AngloSaxonVangaurd wrote:Various online news articles in the UK suggest maybe the Royal Marines will come under the British Army.



I was rather bemused by this suggestion. As one critic wrote in my local newspaper, it is well known that members of the Royal Marines and the Parachute Regiment do tend to have a special form of greeting when they encounter each other. It is called a fight.

Given that generations of military police and naval provost have been trying to keep these units apart, I wish the politicians luck in trying out that idea.....
''Give me a Ping and one Ping only'' - Sean Connery.

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RF
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Re: What will the SDSR (SDR) mean for the Royal Navy?

Postby RF » Tue Jul 27, 2010 6:20 pm

AngloSaxonVangaurd wrote:
I hope for the best, in reality the Royal Navy is the core of British military capability, no matter how good the Army is prepared for the afghan war, if the Royal Navy cannot support it and deploy it in large numbers then we cant fight the afghan war anyway. The British Army is a projectile fired by the Royal Navy, and the Future of offensive Royal Air force airpower is also a projectile fired by the Royal Navy. The SDSR should reflect this.


What Britain needs is a navy that can span the globe. Britain is not a superpower and should not pretend to be, but global influence, as a primary ally of the US, requires a global reach.

The current Tory Liberal coalition is only interested in cutting expenditure and playing a ''positive' role in Europe.'' Not much hope for a global influence is there?
''Give me a Ping and one Ping only'' - Sean Connery.

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Re: What will the SDSR (SDR) mean for the Royal Navy?

Postby AngloSaxonVangaurd » Thu Aug 19, 2010 6:27 pm

http://www.rusi.org/downloads/assets/Je ... randum.pdf

PM David Cameron actualy appears to be level headed when it comes to defence, I wonder how him being MP will effect the SDSR.

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RF
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Re: What will the SDSR (SDR) mean for the Royal Navy?

Postby RF » Tue Aug 24, 2010 8:27 am

Level headed yes. But the letter is rather disengenous.

On his own admission Cameron (and even more so Clegg) wants Britain to ''play a positive role in Europe.'' Britains' most important foreign relationship is not with the United States but with the European Union. This point is ignored in both Cameron's letter and in Bernard Jenkins missive, even though Bernard Jenkins used to be ''Eurosceptic.''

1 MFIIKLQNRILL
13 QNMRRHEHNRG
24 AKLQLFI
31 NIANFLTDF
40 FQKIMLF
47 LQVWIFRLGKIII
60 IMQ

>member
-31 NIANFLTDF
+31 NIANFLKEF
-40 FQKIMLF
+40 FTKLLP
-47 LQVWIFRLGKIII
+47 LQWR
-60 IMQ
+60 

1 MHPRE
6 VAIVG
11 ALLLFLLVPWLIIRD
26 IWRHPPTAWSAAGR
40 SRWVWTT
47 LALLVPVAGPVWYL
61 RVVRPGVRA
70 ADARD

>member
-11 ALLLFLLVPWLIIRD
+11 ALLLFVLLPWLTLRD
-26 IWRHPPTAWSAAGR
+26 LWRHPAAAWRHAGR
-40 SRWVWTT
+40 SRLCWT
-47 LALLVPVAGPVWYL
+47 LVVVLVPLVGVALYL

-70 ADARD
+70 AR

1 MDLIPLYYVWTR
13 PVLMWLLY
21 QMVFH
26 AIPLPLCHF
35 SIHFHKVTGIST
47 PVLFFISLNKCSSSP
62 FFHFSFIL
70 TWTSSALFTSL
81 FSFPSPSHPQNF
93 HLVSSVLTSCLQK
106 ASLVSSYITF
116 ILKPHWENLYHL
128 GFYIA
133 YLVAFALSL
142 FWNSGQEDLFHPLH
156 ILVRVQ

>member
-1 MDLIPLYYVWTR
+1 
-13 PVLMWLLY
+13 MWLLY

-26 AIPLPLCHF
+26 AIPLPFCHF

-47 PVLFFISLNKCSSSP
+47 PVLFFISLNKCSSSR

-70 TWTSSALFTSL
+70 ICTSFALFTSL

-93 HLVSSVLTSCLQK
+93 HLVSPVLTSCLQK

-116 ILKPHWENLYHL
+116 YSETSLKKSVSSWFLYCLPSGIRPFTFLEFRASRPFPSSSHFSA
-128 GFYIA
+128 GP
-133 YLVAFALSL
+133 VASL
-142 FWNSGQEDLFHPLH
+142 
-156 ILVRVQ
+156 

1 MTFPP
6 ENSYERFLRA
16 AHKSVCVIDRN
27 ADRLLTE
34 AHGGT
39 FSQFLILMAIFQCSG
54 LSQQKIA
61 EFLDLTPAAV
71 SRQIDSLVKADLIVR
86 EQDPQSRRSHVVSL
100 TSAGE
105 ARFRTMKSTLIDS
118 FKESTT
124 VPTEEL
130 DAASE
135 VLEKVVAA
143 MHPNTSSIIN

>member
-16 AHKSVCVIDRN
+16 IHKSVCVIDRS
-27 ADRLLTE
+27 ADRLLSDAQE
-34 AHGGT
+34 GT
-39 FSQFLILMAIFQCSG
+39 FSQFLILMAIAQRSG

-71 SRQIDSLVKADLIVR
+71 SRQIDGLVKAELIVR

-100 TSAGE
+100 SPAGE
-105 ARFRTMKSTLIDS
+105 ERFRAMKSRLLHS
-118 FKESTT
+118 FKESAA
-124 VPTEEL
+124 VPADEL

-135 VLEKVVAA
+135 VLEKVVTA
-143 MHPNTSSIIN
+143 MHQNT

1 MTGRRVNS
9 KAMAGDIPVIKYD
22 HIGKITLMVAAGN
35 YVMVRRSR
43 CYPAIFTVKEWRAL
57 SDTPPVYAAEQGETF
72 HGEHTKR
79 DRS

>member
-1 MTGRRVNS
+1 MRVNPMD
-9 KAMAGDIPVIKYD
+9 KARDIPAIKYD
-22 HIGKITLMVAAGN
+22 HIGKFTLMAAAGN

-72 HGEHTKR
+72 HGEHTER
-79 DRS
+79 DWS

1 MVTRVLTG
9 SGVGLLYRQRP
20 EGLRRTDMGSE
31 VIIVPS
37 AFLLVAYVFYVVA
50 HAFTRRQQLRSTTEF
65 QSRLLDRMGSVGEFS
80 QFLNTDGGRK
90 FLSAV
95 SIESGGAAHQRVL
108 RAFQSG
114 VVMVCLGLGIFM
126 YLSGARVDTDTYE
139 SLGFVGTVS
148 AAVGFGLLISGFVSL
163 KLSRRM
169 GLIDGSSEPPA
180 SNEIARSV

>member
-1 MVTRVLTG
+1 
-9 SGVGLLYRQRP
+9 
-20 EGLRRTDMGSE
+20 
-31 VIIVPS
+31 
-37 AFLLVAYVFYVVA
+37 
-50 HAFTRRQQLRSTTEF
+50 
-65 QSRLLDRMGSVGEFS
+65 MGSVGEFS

The impact of the Lisbon Treaty on UK defence policy is completely airbrushed out of the discussion. Until that is addressed the Cameron letter is practically meaningless. It is clear from the policies advocated by the EU Commission President Manual Barosso and politicians such as Rampoy that Britain will cease to have an independent foreign policy and that the UK armed forces will be included within EU military forces under EU command. This means that the expenditure on the new carriers and other British military hardware funded by the British taxpayer will be for the benefit of the EU and placed under its command. The likes of Baroness Ashton, the EU ''Foreign Minister'' will have more say on UK military deployments than the likes of David Cameron and Liam Fox.

The SDSR is basically a load of spin, just what I would expect from a coaliton of Blue Labour mixed with a bit of Orange/Amber Labour. Just like ''vote for change'' and get a new set of smoke and mirrors.
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Re: What will the SDSR (SDR) mean for the Royal Navy?

Postby RF » Thu Sep 16, 2010 8:25 am

AngloSaxonVangaurd wrote:PM David Cameron actualy appears to be level headed when it comes to defence, I wonder how him being MP will effect the SDSR.


The latest reported excercise in this plan for disarmament under the guise of spending cuts, after the episode of ''the RN sharing carriers with the French'' - ho hum, I can't wait for the French to agree to that! - is that Britain no longer has an independent RAF, but to parcel it out to the Army and RN.

What amazes me is that millions of people still vote for the Conservative Party. Presumably it is because they are seen as the only certain alternative to Labour, no matter how useless they are....
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Re: What will the SDSR (SDR) mean for the Royal Navy?